As I write this today, it looks like President Donald Trump is planning to bring and end to the DACA (Deferred Action for Childhood Arrivals) program. But the fight’s not over yet.
DACA was signed into being by President Barack Obama because congress was unable to pass legislation to deal with the many issues affecting our immigration system. Obama realized that very many young people in the US in an undocumented status did not come here by choice. Instead, they were brought here as children with no voice in the matter. To these young adults, Obama offered an option which became DACA.
Under DACA, these young people were able to obtain drivers licenses, apply for work, apply for financial aid to attend college and even start businesses.
Now, President Trump appears to be listening to the dark voices of his advisors and will likely end DACA. Reports indicate that he will give a six-month window before deportations start, presumably during which Congress will finally step up and codify the status currently granted to DACA recipients.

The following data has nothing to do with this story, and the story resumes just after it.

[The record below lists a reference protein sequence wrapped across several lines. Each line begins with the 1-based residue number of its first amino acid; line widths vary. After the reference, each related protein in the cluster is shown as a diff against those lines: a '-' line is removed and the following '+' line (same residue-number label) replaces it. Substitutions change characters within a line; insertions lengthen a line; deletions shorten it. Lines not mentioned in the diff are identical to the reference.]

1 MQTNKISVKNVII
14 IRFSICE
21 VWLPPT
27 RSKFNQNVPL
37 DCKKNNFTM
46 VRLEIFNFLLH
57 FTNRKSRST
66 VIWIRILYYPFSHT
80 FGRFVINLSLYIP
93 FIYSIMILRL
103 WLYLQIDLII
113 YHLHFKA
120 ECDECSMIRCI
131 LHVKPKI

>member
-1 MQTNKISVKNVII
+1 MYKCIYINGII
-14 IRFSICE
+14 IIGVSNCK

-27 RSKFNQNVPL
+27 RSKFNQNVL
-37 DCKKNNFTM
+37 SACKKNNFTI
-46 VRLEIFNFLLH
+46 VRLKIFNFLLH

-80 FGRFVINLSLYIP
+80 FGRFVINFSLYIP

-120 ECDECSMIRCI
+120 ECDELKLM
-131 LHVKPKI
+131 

However, he has not signed the order ending DACA. So there is still the opportunity to make your voice heard in support of DACA and other DREAMers. Here is what you can do.
- Contract your congressional representative. Ask them to support the new DREAM Act, or the BRIDGE act. Ask them to come out in support of these proposals TODAY.
- Contact your US Senator. Legislation will need to pass both the House and the Senate. Your Senators will need to vote in support of these bills.
- Contact the White House. Let the president know directly that you support DACA and DREAMers. Let him know that you want him to keep DACA in place until Congress comes up with a more permanent solution.
(This is only a start. Please leave other suggestions in the comments)
To find your representative in the House of Representative visit the Find Your Representative page.
To find contact information for your state’s senators, please visit the Senators of the 115th Congress page.
To make a comment for the President, you can contact the comment line at 202-456-1111.
Other contact options are available on the Write or Call the White House web page.